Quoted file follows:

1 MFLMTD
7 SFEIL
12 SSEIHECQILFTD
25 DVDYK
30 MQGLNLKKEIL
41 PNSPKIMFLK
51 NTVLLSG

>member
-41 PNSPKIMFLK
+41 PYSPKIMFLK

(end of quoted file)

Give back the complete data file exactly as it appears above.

1 MFLMTD
7 SFEIL
12 SSEIHECQILFTD
25 DVDYK
30 MQGLNLKKEIL
41 PNSPKIMFLK
51 NTVLLSG

>member
-41 PNSPKIMFLK
+41 PYSPKIMFLK